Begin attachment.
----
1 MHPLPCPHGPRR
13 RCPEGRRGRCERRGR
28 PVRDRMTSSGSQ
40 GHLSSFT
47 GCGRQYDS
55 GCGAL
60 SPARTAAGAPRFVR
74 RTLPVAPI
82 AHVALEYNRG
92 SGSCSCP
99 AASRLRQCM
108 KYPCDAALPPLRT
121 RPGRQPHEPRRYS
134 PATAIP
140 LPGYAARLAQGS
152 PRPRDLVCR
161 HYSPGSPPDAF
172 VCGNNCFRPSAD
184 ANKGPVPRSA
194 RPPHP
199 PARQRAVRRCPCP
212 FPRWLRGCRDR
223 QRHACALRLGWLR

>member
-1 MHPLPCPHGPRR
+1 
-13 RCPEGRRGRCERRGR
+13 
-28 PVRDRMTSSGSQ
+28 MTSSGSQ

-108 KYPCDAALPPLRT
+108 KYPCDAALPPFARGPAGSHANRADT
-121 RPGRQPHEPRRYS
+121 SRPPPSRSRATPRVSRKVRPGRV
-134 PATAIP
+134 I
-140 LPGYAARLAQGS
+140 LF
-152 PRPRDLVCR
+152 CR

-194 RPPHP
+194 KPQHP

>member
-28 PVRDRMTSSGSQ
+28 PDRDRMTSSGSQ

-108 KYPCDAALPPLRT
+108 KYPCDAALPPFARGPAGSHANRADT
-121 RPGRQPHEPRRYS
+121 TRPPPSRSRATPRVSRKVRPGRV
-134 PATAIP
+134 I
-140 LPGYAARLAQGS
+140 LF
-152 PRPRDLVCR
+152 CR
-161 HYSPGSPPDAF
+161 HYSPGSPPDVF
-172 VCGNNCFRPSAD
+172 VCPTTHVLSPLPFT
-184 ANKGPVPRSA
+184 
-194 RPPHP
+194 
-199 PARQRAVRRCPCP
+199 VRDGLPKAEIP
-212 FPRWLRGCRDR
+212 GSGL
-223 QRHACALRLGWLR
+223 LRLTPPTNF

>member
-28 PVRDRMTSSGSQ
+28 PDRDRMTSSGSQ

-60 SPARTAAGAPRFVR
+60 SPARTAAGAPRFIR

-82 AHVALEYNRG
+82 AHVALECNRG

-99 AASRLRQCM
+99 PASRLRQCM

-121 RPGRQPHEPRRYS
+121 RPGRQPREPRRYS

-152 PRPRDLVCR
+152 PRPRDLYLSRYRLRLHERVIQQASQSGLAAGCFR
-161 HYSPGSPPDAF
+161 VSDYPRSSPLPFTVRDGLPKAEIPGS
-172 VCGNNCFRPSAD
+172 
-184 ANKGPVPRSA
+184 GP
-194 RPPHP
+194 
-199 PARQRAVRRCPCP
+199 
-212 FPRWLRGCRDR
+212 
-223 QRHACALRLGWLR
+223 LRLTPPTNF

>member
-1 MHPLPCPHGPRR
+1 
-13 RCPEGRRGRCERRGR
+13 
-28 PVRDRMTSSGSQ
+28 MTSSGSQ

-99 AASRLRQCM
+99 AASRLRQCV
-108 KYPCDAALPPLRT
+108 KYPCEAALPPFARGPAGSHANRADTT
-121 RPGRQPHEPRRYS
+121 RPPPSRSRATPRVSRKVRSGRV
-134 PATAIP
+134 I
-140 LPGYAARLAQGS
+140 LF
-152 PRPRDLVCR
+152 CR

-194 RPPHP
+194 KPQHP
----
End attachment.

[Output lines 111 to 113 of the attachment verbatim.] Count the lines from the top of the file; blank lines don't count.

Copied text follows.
+134 I
-140 LPGYAARLAQGS
+140 LF